The table is also interesting. I asked Officer D where he eats and he answered, “Standing over the sink.” Over the sink is a fine thing for a rushed young man to do every now and again, but a cluttered table ensures that no one would be able to join Officer D for dinner at his home, ever, even if they wanted to. Officer’s D’s new desk, the table, is also an Accidental Talisman. It says, “I will not share my life, with anyone, ever again.”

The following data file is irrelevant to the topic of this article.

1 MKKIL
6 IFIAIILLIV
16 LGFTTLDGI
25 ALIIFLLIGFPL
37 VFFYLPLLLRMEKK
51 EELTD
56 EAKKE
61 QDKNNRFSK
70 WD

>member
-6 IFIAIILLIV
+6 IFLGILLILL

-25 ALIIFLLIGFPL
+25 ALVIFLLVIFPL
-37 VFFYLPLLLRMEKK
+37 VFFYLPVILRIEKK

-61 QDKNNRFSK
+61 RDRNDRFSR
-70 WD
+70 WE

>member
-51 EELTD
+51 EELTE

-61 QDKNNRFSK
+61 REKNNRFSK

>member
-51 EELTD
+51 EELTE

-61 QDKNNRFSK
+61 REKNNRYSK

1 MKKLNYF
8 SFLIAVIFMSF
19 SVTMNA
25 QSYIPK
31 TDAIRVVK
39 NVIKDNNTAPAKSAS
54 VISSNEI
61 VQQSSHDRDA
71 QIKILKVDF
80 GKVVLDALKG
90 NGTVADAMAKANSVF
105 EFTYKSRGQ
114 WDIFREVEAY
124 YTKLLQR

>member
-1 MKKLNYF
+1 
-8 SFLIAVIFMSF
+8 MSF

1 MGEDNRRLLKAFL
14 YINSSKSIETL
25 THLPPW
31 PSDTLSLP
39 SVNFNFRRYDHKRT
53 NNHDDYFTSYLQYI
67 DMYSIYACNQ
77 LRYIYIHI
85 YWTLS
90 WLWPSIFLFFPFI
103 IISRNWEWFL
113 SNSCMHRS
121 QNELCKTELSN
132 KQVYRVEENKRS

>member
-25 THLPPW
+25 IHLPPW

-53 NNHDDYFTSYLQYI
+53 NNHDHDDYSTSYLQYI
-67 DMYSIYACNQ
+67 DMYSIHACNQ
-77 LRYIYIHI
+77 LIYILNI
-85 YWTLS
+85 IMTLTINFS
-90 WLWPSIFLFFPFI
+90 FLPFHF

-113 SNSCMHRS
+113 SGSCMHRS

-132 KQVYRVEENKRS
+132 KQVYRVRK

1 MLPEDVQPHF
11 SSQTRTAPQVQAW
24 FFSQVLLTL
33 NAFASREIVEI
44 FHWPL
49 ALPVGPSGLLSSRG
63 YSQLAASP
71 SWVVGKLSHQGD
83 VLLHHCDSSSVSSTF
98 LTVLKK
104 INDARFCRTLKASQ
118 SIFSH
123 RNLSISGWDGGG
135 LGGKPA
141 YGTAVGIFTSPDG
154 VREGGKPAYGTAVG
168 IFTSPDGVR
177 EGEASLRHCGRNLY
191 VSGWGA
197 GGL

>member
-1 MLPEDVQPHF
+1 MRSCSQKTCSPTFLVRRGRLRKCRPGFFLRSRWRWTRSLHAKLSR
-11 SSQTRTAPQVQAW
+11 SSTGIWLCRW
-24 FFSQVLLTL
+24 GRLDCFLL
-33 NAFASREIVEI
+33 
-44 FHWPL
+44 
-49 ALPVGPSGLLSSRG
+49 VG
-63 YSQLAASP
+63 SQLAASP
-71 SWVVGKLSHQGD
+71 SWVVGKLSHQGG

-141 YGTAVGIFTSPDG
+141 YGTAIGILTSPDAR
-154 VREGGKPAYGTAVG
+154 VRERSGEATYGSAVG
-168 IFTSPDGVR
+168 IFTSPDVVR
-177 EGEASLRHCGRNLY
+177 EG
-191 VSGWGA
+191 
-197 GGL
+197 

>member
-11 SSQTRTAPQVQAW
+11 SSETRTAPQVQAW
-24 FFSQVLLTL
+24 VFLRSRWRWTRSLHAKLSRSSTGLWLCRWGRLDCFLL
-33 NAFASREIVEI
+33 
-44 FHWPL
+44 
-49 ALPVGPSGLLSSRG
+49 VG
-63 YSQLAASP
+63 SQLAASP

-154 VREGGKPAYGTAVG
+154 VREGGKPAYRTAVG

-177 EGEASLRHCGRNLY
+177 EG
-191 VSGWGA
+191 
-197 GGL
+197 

It became clear to me, seconds after entering Officer D’s house that he is unwilling to trust people. He knows that he is dependable though. He is very sure that he can be counted on; it is just simply a part of who he is. It is one of the character traits that makes him such an excellent officer. Officer D had always wanted to be the police. It was the only thing he ever wanted to do. Even though my primary passion lies elsewhere, I do agree with Officer D that what we have chosen to do is not just a job, it becomes what you are. We are the police. We have heard people’s horrible nightmares. We have seen people through crises (that sometimes have nothing to do with a criminal act). We have taken injured stray dogs to emergency veterinary clinics. We have held people in our arms covered in their blood as we waited for emergency medical services to arrive. We have cleared apartments for lonely elders when they are scared by the creaking of their floors. And we have risked our own lives, struggling to handcuff violent criminals so that justice may be served and the community protected.  Officer D and I both have been sworn at, spit on, punched, and much, much worse. But whatever you may think of us, doesn’t matter - no matter what, we will still come for you. Whatever your need, criminal or not. If you call us, we will come. Because when the chips are down, you can count on the police. We always show up, for better or for worse. You know that we will be there. We pride ourselves on that determination – that reliability to show up. Not only are we there for our citizens, we are there for each other, for all of our brothers and sisters in blue. Civilian citizens refer to the police devotion to one another as “The Blue Line.” It is meant to be a derogatory term but I for one am exceptionally grateful for that line.